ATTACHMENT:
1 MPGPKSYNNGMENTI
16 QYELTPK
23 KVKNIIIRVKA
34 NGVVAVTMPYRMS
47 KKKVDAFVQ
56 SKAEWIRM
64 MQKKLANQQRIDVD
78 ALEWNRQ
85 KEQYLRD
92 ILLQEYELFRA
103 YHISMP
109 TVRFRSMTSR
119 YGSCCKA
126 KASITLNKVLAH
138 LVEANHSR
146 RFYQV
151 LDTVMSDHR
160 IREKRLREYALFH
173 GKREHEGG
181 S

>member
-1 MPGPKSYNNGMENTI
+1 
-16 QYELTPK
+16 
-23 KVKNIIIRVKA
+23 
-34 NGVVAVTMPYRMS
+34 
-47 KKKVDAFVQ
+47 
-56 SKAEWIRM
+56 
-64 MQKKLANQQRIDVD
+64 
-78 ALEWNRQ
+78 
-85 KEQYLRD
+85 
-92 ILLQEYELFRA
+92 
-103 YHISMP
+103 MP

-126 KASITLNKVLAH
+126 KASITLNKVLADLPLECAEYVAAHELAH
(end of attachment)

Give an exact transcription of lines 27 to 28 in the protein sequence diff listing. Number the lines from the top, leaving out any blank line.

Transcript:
+23 
-34 NGVVAVTMPYRMS